Phoenix Alternative Festival report

Llanfyllin is a small town in North Wales. Easily accessible from the M56, it’s home to the Llanfyllin Workhouse. Originally a workhouse for inmates, it was opened in 1837 and operated until 1930. It was taken over until 1983 when it closed it’s doors after operating as a care home. Following a very short stint as an outdoor pursuits centre, it remained closed until 2008 when local residents attained full ownership and transformed it into a Community Centre.

Def Neon performing on the Main Stage

It took me a good three hours to get to Llanfyllin from my base in Sheffield, South Yorkshire. It was a pleasant drive of mostly greenery once I’d navigated the Manchester circular. After racing along small, winding country roads for 30-40 minutes I rounded a corner and approached the Workhouse. Once greeted by the gate staff and shown to a parking space, I went to have a look around the location. The Workhouse is a fairly large community area.

Arguably not the first place you’d think of to host a music festival, but the way people fitted themselves into the space, it looked like a natural choice. The shape of the workhouse is a rough cross, give or take appendages that make it look more like a window with a crossed frame. Based on other workhouse designs, this was likely to be able to allow segregated yard area for men, women, girls and boys.

The yard area that led to the market stalls housed the main stage. There were many bands playing from multiple cultures and genres, but for the purposes of this report I’ll be focusing on the steampunk linked bands more; as well as the general ambience of the event. Other yards had a food court with a cocktail bar and coffee tent, a play area for the kids and alongside the main car park you could enter the GASP stage area. That also had the Time Travelling Tea Tent and Paul Snook’s Ichabod Steam & his Animatronic Band.

Phoenix Main Stage artists

The main stage was hosted by Montague Jacques Fromage – hip hop funk artist, globe trotting time traveller and steampunk sweetheart. Jezebel Steele handled the indoor sets.

The artists that I managed to see were The Dark Design, Titi Von Tranz, The Wattingers, Gurdybird, BB Blackdog and Victor & The Bully. I wanted to see Feline & The Strange but I had to arrange where I was staying (generously provided by Rob from Steampunk.Global – you must visit his site, it’s really very good) at that moment. I’m determined to see them perform at some point though.

Phoenix Alt Festival BB Blackdog
BB Blackdog performing at Phoenix Alt Festival

I did manage to catch a portion of the BB Blackdog set which was as impressive in reality as it is on CD or DVD. Dale is such a seasoned pro at this, he just casually leans back on his chair and belts out a well known track. Dale from Blackdog is the organiser of the event and he does it all not for profit. That keeps the costs as low as possible. I paid just over £60 for a VIP ticket which gave me a goodie bag with CDs, DVDs, patches, flyers and other assorted stuff. It also got me a ride on the steam train on the Saturday morning.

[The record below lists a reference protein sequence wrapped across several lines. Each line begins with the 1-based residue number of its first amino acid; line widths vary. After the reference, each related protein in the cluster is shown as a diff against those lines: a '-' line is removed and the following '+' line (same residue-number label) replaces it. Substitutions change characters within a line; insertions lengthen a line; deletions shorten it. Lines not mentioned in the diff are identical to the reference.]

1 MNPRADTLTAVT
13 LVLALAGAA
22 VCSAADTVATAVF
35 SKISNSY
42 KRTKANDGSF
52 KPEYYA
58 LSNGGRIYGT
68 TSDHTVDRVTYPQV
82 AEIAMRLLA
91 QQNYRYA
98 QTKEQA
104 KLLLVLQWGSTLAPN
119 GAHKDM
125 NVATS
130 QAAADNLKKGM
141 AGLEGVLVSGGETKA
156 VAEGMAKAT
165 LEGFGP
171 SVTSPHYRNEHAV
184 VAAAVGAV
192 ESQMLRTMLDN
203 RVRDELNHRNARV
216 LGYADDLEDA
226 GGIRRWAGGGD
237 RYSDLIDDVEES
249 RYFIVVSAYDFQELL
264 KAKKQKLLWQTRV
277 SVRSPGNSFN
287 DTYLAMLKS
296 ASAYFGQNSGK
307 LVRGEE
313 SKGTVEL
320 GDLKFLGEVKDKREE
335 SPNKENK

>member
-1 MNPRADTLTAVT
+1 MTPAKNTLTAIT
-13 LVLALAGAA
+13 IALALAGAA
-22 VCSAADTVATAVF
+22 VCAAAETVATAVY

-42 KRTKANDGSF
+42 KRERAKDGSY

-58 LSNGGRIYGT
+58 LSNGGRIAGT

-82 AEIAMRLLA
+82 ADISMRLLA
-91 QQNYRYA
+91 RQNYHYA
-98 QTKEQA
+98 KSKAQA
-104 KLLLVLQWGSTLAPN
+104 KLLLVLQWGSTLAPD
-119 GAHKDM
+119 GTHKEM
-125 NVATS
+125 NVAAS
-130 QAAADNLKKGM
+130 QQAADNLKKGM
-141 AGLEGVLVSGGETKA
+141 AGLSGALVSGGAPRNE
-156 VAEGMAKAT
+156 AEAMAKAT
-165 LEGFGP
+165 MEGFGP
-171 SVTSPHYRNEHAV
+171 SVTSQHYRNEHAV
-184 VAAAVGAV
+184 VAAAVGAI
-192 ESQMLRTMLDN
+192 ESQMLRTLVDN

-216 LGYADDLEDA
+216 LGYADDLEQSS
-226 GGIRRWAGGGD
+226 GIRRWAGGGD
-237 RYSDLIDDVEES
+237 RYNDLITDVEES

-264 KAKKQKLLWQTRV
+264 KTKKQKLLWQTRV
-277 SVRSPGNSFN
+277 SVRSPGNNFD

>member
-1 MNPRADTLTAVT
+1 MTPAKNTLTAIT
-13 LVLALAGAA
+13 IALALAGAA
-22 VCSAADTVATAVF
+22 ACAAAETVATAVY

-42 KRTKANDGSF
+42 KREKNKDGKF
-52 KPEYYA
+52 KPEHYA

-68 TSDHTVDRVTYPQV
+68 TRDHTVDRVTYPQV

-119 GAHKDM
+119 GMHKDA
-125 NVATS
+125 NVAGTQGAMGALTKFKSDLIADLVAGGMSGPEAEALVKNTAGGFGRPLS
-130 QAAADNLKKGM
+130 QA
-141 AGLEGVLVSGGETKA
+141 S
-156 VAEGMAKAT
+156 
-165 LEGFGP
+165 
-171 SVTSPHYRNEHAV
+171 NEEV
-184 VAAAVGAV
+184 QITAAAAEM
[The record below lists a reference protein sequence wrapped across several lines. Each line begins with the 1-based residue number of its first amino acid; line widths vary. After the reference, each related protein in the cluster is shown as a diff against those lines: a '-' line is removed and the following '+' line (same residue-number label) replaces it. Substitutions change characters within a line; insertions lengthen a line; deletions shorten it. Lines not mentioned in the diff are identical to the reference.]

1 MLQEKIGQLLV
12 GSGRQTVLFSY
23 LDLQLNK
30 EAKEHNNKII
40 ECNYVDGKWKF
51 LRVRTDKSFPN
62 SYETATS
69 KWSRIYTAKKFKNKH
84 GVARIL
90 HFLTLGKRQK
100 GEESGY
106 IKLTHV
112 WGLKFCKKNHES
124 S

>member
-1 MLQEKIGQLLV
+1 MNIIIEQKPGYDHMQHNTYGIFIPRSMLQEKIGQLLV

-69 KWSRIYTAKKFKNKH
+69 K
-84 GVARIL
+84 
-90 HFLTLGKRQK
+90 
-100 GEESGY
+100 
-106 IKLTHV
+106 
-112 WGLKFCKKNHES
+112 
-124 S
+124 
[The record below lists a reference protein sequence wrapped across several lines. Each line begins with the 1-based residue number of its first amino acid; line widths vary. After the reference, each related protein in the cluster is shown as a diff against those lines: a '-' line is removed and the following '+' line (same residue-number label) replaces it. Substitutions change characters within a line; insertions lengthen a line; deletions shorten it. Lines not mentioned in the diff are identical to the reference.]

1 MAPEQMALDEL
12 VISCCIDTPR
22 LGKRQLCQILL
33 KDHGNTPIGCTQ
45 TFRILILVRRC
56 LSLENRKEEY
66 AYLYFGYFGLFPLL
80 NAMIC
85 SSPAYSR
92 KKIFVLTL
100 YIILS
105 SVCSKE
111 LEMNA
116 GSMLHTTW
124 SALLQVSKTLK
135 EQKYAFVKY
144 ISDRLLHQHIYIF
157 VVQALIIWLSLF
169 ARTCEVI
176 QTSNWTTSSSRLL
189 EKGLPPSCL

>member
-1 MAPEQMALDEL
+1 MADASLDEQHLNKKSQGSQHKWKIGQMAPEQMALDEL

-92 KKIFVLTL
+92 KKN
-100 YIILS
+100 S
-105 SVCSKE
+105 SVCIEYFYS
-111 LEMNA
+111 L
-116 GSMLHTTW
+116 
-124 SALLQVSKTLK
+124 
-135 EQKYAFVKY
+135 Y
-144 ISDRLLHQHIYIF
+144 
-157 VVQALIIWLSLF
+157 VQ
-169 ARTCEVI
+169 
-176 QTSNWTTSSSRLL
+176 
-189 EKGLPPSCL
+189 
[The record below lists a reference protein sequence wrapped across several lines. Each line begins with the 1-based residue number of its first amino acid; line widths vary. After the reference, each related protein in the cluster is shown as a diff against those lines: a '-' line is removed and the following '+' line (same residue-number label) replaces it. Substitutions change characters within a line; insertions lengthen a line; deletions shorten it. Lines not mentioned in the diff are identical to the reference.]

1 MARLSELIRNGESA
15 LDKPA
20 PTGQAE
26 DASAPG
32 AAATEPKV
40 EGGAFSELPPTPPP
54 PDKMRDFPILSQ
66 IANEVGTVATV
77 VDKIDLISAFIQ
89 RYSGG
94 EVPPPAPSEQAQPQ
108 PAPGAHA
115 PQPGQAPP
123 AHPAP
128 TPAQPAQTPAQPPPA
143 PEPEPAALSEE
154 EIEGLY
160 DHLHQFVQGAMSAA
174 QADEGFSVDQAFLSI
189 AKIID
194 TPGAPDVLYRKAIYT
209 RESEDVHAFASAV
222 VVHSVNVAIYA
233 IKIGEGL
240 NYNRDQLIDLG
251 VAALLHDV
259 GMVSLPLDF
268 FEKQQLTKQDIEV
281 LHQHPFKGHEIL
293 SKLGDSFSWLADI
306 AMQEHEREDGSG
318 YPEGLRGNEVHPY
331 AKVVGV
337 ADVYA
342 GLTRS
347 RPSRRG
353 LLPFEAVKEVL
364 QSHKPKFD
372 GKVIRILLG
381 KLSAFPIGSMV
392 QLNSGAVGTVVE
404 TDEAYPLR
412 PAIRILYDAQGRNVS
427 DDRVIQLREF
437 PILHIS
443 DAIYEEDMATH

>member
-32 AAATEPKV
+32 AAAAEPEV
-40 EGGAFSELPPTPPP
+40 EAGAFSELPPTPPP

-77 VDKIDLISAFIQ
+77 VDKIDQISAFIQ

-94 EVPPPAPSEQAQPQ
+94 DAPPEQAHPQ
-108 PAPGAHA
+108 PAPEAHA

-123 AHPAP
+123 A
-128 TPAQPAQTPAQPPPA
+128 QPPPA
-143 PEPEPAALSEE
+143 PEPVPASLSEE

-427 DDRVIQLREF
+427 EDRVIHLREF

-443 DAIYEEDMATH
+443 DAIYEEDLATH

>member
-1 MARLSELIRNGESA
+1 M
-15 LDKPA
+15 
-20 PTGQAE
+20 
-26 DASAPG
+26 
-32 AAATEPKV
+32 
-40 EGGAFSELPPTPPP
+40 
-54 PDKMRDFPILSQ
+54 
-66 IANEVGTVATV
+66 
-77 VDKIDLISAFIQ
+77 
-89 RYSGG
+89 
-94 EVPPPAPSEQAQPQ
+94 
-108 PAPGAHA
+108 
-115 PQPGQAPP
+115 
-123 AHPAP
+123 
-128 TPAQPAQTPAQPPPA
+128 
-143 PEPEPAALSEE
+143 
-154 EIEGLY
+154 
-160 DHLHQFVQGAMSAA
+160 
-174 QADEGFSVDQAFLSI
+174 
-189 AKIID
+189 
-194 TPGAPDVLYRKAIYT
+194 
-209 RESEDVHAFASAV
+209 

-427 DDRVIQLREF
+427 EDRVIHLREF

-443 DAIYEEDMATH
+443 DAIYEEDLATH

It’s a pleasant ride from Welshpool to Llanfair. The ride takes around 30-40 minutes and we simply swapped trains to go back for the immediate return journey. Keeping us entertained throughout the journey was the gorgeous Miss Von Trapp with her steampunk styled nursery rhymes and songs. We also had the equally gorgeous Montague Jacques Fromage with us. He got us all laughing and posed for pictures along the way. I felt that the amount that the ticket cost was excellent value for a full weekend festival. There are additions to pay such as a £5 charge for camping on the Workhouse Grounds and you can also upgrade to a glamping tent. The £5 goes to the Workhouse to help maintain it, so it’s all going to a great cause.


Being a festival, not many people went to sleep early on the Friday night and we drank and chatted through until the early hours of Saturday morning. We all gathered around the fire pit next to the stalls to keep warm although the blanket of cloud ensured it was naturally warm anyway. Some people jammed, others talked. It was a nice few hours. Eventually we drifted off to our tents.

Montague Jacques Fromage and Miss Von Trapp on the steam train journey

Not being the camping type, I was up a few hours later. Entertainment wasn’t due to start until 10.30 so I had a few hours to kill which I spent taking another look round while it was quiet. I found this helped me get my bearings better. After the 10.30 steam train ride we returned in time to join Dutch Photographer Ruud De Korte on an action shoot on the hillside. Ruud’s images are impressive not only in their execution but also in their creation. Many photographers – myself included – have an idea of a shot they want to make and add various editing techniques in after. Ruud will have the full image in his head from the start so he knows exactly how he wants every portion of the frame to look. It means he gets exactly into position to get the shot at precisely the right time.

One of my attempts at the shoot with Ruud De Korte. Nowhere near as good as his…